How? Let’s look at some examples.

First, if the incom­ing air is not properly filtered, dust and other particulates from the outdoors are brought into the building. Second, if the supplied air is not either cooled or heated as it should, occupants experience discomfort. Third, if the supplied air is not dehumidified properly, increased humidity levels lead to biological growth. Forth, if isolation rooms are not properly pressurized, airborne transmis­sion of pathogenic bacteria may occur. Last, when airborne chemicals are not properly exhausted from laboratories, they tend to migrate into other spaces.

Achieve High Air Indoor Quality in With These 4 Tips

So how can you achieve and maintain high IAQ in a healthcare facility?

1. Ensure that all HVAC equipment is performing as designed

If HVAC routinely tasks can affect indoor quality, the first thing you need to worry about is accuracy. Is your HVAC system performing as it should? Inspect all the main pieces of equipment and also your piping for answers.

The tendency is to focus on the airside of the mechanical system, but the hydronic side is not less important. Cooling towers, chillers, water source heat pumps, hydronic pumps, etc. also play a huge role in IAQ and you may not have thought about it.

2. Invest in technologies such as ionization to improve IAQ

Active ionization is a technology with high antibacterial power, proven to be active against the harm of pollen, dust, mold, viruses, bacteria, and other contaminants that damage organs if they enter the human body.

The technology deactivates and neutralizes harmful organisms and can be mounted in the air conditioner, where the existing system fan will deliver the virus killing ions, sterilizing the air inside a building. The technology is extremely efficient and is proven at removing 98-99% of:

  • Airborne bacteria, such as Micrococcus luteus;
  • Yeast, such as Rhodotorula rubra;
  • Bacillus Anthracis;
  • Mold and germs present in the natural spectrum of air.
  • Maintain humidity levels

The first cases of legionellosis were attributed to airborne substances containing bacteria from cooling towers, evaporative condensers or humidification sections of the air handling units of AC systems.

Bacteria and viruses cause infections to thrive in extremely high and extremely low humidity environments. During summer, humidity levels tend to increase, and mold spores, dust mites, and other allergens survive best in high humidity environments, which also increase the levels of noxious chemicals in the air, including ozone and formaldehyde.

The majority of the negative health risks caused by humidity can be lowered by keeping indoor levels between 40 and 60%. ASHRAE recommends temperature ranges of 68°F to 78°F at 50% relative humidity in most buildings, but healthcare facilities have more specific requirements.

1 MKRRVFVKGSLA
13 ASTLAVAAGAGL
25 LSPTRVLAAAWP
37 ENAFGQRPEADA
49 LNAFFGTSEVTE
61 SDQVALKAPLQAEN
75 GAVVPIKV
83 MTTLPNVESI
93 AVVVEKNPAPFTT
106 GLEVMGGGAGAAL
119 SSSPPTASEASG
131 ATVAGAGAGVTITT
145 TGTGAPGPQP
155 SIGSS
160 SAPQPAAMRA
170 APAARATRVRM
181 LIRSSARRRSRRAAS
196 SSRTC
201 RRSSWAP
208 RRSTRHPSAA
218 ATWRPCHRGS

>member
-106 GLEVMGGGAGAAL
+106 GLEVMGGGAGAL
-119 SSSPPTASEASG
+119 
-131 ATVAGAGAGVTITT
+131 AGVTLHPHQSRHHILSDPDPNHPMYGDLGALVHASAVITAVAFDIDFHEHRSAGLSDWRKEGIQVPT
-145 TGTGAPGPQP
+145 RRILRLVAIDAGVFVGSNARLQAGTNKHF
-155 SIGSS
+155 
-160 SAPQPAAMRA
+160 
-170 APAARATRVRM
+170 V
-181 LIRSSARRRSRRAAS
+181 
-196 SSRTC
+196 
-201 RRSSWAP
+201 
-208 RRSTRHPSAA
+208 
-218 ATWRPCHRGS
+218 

3. Keep ducts clean

Even though some hospitals count on ductless heating and cooling systems to provide different rooms and zones with the proper temperature, most facilities still require elaborate ductwork to meet the needs of different hospital areas, such as ICU, pediatric, geriatric and maternity units, among others. 

When dirt accumulates in duct systems, it enters the building and decreases the air quality. Leaks in ducts also lead to mold, and mold has spores that contribute to respiratory attacks and infections.

Believe it or not, there’s also the danger of pests in facilities duct systems. Mice hair, insects, and pest droppings can be blown into the air in any building, but in healthcare facilities, they are more likely to cause harm than anywhere else.

What Role Will Your HVAC System Play?

In the end, HVAC systems help these facilities run smoothly...or become the source of more health problems. They can either protect the health and safety of the people inside or make things worse.

HVAC design and maintenance of healthcare facilities is a delicate job. Buildings are usually big, with hundreds of rooms, requiring the system to be designed around all these spaces’ unique needs and also with strict building codes. In addition, HVAC maintenance is critical. Regular cleaning and monitoring are vital to prevent issues. And downtime is simply not an option.


That’s why you need to work with a team of experienced specialists who can design and maintain your facility out of trouble.

FAS and Vertical Systems are the only partners you’ll need for proper water management and indoor air quality plan for your healthcare facility. We have experience in designing and servicing full energy systems, from cooling towers to chillers, to air handling units, and more. Contact us today to start the process of ensuring your healthcare facility is safe and your system is performing at optimum energy efficiency.